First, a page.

Satalink's Recycle Bin Manager improves on the native capabilities of the venerable Windows Recycle Bin, which does a decent job but has limitations that can make recovering files problematic and offers little in the way of options for emptying its contents. Recycle Bin Manager lets you set when and if it deletes certain kinds of files and from which drive, so some types get the quick heave-ho while others hang around a while, preventing the accidental deletion of critical file types.
Recycle Bin Manager's main interface, the file manager window, is efficient and sparse, just File, Edit, and Help menus, but good use of subtle color breaks up its tabular blandness and makes scanning its columns easier; for instance, disabled files show as gray lines instead of the alternating blue-and-white lines that distinguish active files. Columns and headings have configuration options, and icons at the head of each entry indicate the file's type at a glance, a thoughtful touch. Hovering over an item calls up a menu with choices to restore or delete files in several ways. Options dialogs let you configure how long to save certain file types, enable secure and auto delete functions, perform searches, and other settings and features.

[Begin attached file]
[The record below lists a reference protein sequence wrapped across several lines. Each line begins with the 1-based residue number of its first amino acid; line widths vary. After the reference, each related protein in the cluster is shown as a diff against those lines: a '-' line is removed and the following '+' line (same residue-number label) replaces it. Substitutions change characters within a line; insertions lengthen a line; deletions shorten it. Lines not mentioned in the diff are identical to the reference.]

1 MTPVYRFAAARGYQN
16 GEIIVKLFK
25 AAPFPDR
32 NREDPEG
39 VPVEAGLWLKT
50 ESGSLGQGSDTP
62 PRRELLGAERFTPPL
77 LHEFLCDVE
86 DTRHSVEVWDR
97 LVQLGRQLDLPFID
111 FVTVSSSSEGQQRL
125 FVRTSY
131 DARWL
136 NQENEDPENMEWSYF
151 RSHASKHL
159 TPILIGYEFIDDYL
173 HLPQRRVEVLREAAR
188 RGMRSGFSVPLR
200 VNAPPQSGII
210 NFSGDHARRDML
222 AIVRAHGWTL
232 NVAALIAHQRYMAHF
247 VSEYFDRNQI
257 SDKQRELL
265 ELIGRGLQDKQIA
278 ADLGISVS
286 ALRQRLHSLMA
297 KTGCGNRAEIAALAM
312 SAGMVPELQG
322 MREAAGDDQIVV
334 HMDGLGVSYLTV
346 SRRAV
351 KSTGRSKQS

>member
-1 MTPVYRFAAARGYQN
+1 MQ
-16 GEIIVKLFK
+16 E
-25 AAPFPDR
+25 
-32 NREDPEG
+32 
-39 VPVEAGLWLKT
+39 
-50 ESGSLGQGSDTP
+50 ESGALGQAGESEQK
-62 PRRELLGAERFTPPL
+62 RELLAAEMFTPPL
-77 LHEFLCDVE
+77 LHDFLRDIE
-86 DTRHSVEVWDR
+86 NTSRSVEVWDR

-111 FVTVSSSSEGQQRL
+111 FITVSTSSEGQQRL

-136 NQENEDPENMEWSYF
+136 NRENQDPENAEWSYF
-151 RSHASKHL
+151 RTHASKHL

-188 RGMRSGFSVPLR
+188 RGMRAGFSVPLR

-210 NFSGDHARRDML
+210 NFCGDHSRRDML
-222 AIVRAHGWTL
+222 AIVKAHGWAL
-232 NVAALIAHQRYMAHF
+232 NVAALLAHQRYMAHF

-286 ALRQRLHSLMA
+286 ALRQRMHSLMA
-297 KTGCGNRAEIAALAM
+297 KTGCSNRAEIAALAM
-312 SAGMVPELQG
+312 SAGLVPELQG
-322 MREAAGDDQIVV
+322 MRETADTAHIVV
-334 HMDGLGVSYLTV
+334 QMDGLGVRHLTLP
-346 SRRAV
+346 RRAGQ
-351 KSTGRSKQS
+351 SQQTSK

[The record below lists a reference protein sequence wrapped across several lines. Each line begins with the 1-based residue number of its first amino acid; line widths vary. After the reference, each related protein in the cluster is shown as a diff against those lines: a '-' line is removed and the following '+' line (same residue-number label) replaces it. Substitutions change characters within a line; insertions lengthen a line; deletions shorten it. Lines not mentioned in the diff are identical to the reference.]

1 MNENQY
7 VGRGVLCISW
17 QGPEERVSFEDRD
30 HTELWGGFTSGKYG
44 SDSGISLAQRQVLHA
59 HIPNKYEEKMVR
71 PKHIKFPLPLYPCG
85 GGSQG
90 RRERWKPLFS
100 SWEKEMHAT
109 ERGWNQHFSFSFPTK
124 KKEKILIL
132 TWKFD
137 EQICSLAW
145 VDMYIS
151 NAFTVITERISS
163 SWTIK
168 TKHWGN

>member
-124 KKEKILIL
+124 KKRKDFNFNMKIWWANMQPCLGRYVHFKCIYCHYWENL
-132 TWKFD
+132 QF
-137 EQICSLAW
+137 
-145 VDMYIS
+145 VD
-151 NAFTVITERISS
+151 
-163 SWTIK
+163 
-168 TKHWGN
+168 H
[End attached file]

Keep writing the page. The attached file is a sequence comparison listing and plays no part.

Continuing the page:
Recycle Bin Manager is free to try for 30 days but costs only $9.95. It works in every version of Windows from 95 to 7. Next to it, the stock Windows Recycle Bin is more like a dumpster than a tool.